Adding an Email Signature in GMail with RSS

GMail recently took away the ability to have an RSS feed create signatures for us. Luckily I’ve been using Wisestamp ( for years, and it is just the thing you need. With it, you can take the output of any RSS feed and put the text at the bottom of your signature in every email you send out.

Above, I’ve created a simple signature in Wisestamp, and when you do this in the editor, you have some really diverse choices below.

The one we’re interested in is the one simply called RSS. To bring RSS articles into your signature, you simply put the URL of the feed in. You don’t even need a title:

Here, I just pointed toward a perl script. Why? Because we’re going to roll our own RSS feed for GMail! It’s a lot easier than you think, and we won’t need anything else but what perl comes with naturally.

We do this in 2 files:

– A quoteFile (which will hold each quote, one per line)

– A perl script ( to call from our signature application (that will serve up a random RSS article from the above file)

So, in any account you have access to a shell in, create a file of any name, and have your quotes in it-one per line (below is wrapping, obviously):

“It may be a blessing in disguise. … Something happened a long time ago in Haiti, and people might not want to talk about it. Haitians were originally under the heel of the French. You know, Napoleon the third, or whatever. And they got together and swore a pact to the devil. They said, we will serve you if you will get us free from the French. True story. And so, the devil said, okay it’s a deal. Ever since they have been cursed by one thing after the other.” -Pat Robertson, on the earthquake in Haiti that destroyed the capital and killed tens of thousands of people, Jan. 13, 2010
“I’m a huge supporter of women. What I’m not is a supporter of liberalism. Feminism is what I oppose. Feminism has led women astray. I love the women’s movement-especially when walking behind it.” -Rush Limbaugh, responding to criticism that he is sexist and defending his selection as one of the judges at the 2010 Miss America Pageant, “Fox News’ Fox & Friends”, February 3, 2010
“Marriage is not a civil right. You’re not black.” -Ann Coulter, arguing in front of a group of gay conservatives that the 14th Amendment only applies to African-Americans and that it does not, in fact, apply to women, LGBT people, or other  minorities, Sept. 26, 2010
“[Canadians] better hope the United States does not roll over one night and crush them. They are lucky we allow them to exist on the same continent.” -Ann Coulter, on Fox News, November 30, 2004
Ann Coulter: “You will find liberals always rooting for savages against civilization.” Bill O’Reilly: “They didn’t root for the Nazis against civilization.”Coulter: “Oh yes they did. It was only when Hitler invaded their precious Soviet Union that at the last minute they came in and suddenly started saying,  ‘Oh no, now you have to fight Hitler.'” -‘The O’Reilly Factor’ May 7, 2010
“I think [women] should be armed but should not vote…women have no capacity to understand how money is earned. They have a lot of ideas on how to spend it…it’s always more money on education, more money on child care, more money on day care.” -Ann Coulter, on “Politically Incorrect” February 26, 2001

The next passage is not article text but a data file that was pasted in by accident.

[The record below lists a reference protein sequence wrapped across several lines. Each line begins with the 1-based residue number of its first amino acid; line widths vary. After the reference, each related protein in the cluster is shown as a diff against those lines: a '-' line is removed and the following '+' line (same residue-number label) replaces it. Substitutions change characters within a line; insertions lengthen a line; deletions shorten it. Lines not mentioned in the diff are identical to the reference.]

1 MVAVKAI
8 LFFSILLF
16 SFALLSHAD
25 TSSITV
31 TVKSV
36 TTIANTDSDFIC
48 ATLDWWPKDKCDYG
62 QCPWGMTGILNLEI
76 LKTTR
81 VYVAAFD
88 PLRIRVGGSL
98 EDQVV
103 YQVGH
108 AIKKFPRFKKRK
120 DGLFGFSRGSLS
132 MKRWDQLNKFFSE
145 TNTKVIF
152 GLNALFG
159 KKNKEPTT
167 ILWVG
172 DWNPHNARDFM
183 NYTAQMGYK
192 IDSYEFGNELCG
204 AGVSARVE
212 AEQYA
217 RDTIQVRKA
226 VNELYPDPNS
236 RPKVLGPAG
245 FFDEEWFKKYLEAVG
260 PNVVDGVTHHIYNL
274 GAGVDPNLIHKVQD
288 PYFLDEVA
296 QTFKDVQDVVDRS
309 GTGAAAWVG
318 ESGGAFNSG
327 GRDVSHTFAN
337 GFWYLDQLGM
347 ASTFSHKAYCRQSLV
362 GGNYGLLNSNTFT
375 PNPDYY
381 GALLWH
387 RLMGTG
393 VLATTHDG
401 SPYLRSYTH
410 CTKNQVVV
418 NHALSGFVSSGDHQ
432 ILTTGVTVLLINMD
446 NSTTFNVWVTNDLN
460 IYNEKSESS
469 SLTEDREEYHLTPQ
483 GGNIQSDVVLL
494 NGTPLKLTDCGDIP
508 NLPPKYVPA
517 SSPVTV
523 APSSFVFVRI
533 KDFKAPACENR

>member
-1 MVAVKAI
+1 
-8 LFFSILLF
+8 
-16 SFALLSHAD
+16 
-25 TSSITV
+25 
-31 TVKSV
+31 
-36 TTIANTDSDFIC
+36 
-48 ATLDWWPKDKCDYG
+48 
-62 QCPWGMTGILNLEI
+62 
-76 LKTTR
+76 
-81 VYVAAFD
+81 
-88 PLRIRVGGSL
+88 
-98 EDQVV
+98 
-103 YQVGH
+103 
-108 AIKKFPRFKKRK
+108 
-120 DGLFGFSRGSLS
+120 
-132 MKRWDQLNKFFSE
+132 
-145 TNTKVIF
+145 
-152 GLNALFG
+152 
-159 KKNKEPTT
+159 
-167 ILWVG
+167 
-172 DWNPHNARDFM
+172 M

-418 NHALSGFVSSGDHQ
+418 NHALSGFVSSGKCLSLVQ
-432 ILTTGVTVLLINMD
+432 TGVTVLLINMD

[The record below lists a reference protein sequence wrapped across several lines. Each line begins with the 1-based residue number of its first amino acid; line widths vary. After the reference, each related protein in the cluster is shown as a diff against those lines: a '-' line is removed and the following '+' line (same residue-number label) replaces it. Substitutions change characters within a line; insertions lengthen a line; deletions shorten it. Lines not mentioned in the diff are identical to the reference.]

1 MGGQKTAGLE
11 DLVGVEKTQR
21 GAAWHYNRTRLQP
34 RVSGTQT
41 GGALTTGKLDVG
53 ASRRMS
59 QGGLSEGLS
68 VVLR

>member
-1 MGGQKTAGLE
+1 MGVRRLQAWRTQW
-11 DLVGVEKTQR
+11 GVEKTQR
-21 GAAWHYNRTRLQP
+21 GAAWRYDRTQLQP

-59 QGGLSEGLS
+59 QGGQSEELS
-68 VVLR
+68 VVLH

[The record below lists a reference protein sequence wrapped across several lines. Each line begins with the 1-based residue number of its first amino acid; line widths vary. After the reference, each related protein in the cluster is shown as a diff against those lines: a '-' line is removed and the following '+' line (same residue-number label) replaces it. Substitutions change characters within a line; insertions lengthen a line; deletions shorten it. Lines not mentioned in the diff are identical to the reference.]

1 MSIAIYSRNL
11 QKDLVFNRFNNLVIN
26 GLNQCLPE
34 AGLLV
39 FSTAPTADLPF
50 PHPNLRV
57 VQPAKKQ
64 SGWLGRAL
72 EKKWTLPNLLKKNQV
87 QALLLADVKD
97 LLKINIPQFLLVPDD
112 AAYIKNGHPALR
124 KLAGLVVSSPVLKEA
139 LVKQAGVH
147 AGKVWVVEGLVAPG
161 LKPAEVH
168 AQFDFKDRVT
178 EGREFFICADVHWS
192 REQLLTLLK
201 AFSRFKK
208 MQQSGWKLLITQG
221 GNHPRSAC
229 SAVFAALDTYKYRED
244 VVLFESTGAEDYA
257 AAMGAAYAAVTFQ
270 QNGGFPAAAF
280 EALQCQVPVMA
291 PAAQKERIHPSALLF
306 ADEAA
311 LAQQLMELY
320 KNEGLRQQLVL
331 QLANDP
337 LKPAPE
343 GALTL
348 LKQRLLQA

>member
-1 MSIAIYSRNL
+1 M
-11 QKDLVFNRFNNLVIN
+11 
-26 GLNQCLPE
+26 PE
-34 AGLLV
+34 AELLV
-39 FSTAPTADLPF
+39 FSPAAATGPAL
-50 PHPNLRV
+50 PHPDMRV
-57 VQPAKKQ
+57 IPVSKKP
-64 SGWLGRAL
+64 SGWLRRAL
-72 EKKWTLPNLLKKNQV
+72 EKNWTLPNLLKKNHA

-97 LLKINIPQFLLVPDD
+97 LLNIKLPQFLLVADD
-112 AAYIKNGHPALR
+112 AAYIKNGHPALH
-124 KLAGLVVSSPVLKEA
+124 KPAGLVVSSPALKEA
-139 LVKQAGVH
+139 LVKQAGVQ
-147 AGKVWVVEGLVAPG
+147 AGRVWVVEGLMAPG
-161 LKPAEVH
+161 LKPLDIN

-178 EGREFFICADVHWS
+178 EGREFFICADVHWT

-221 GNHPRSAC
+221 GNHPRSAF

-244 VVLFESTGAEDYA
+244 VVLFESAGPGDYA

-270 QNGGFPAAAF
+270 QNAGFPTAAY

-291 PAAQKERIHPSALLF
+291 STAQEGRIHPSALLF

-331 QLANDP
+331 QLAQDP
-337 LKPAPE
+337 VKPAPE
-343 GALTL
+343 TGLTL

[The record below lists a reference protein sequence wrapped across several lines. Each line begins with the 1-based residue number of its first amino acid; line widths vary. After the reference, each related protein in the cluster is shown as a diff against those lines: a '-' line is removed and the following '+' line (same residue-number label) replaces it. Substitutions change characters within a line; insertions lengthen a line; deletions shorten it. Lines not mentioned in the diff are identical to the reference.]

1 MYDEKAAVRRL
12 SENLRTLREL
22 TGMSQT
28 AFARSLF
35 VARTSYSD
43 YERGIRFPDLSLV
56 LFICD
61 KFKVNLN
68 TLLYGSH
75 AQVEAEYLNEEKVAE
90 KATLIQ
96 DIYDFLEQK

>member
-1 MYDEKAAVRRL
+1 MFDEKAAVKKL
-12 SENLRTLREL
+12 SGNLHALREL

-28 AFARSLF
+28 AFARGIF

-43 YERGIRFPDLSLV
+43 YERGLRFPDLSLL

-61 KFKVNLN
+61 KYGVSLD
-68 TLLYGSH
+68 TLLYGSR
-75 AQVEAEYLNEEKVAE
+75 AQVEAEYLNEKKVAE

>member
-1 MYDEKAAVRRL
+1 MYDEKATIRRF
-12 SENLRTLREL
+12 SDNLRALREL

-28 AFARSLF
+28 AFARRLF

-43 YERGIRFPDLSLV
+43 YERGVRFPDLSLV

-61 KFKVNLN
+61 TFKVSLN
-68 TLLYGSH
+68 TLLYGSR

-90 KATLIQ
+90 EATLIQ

Now all we need is the second part. Just write a simple Perl script (executable by your web server’s user) to serve up quotes from the above file just like a well behaved RSS feed:

# just call like any other RSS feed…
# a home-grown RSS feed!
my $f;          # the entire message from this feed
my @sigs;
open(SIGS, “< quoteFile”) or die “Can’t open file”;
push(@sigs, $_);

my $i = int(rand(scalar @sigs));
my $sig = $sigs[$i];
# now for the RSS part that will serve the chosen quote from above
$f = “Content-type: application/rss+xml\n\n”;
$f .= “<?xml version=\”1.0\” encoding=\”utf-8\”?>”;
$f .= “<rss version=\”2.0\” xmlns:atom=\”\”>\n”;
$f .= “<channel>\n”;
$f .= “<atom:link href=\”\” rel=\”self\” type=\”application/rss+xml\” />\n”;
$f .= “<title>The title of my RSS 2.0 Feed</title>\n”;
$f .= “<link></link>\n”;
$f .= “<description>Now you understand my humor…</description>\n”;
$f .= “<lastBuildDate>Mon, 12 Sep 2015 18:37:00 GMT</lastBuildDate>\n”;
$f .= “<language>en-us</language>\n”;
$f .= “<item>\n”;
# this next line is what will show up in the Wisestamp signature for this RSS feeed:
$f .= “<title>” . $sig . “</title>\n”;
# if they click the title (above), they will go to the URL below:
$f .= “<link></link>\n”;
$f .= “<guid></guid>\n”;
$f .= “<pubDate>Mon, 12 Sep 2015 18:37:00 GMT</pubDate>\n”;
$f .= “<description>[CDATA[ This is the description. ]]</description>\n”;
$f .= “</item>\n”;
$f .= “</channel>\n”;
$f .= “</rss>\n”;
print $f . “\n”;

[puzzle: can you see from the below where the user is taken that clicks on the quote?]

So now you see how to make a simple RSS feed out of thin air. Not only that, but you can make it say what you like, and even bring the user/client somewhere when they click the link. As a result, my signature looks like this:

And that is how you make your very own RSS feed from a single Perl script, that also gives you a random ‘article‘ whenever you hit it, suitable for Wisestamp to include in your GMail (or other email systems Wisestamp supports) account.

Remember, you can use a script like this to template your very own RSS feed, feeding up any kind of data you like-on demand! Pretty nifty stuff, and perhaps even useful!


P.S. Since you held on this long, here is a treat for you. My online Perl script is here, and my quote file grows all the time, with the latest version here.

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